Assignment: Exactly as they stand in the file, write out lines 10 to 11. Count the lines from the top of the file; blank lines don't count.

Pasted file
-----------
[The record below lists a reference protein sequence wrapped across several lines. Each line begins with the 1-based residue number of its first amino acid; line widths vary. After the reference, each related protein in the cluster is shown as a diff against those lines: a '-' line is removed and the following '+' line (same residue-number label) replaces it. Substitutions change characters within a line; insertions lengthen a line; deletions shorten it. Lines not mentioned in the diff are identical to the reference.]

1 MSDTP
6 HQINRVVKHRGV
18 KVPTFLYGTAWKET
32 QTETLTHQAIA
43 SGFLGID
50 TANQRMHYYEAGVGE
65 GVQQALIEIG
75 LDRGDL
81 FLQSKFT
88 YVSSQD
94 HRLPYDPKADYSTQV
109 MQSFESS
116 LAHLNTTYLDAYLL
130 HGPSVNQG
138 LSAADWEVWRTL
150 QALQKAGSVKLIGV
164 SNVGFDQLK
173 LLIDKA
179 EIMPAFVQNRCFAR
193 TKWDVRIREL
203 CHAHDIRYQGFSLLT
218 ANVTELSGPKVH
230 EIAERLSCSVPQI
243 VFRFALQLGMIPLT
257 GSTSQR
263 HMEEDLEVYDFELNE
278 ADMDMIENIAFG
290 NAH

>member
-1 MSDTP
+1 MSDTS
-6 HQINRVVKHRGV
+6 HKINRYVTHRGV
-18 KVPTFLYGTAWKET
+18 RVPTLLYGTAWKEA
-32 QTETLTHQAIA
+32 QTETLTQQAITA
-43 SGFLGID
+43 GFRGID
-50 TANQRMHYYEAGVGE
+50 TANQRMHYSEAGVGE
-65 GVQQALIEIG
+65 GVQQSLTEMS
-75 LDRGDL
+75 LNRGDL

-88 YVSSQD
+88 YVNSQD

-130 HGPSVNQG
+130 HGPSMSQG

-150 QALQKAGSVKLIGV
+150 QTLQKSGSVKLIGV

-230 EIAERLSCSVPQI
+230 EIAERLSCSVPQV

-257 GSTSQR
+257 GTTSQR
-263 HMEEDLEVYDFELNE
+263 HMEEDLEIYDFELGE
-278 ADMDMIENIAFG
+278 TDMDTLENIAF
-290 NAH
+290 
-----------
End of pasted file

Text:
81 FLQSKFT
88 YVSSQD